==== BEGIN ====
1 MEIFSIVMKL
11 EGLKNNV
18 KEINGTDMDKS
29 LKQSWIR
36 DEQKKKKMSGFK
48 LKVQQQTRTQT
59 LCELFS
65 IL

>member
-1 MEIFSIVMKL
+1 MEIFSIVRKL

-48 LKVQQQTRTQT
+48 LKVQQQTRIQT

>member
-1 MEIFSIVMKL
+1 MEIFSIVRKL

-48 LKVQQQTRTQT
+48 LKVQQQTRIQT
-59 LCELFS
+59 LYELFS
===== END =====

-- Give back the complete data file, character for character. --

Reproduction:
1 MEIFSIVMKL
11 EGLKNNV
18 KEINGTDMDKS
29 LKQSWIR
36 DEQKKKKMSGFK
48 LKVQQQTRTQT
59 LCELFS
65 IL

>member
-1 MEIFSIVMKL
+1 MEIFSIVRKL

-48 LKVQQQTRTQT
+48 LKVQQQTRIQT

>member
-1 MEIFSIVMKL
+1 MEIFSIVRKL

-48 LKVQQQTRTQT
+48 LKVQQQTRIQT
-59 LCELFS
+59 LYELFS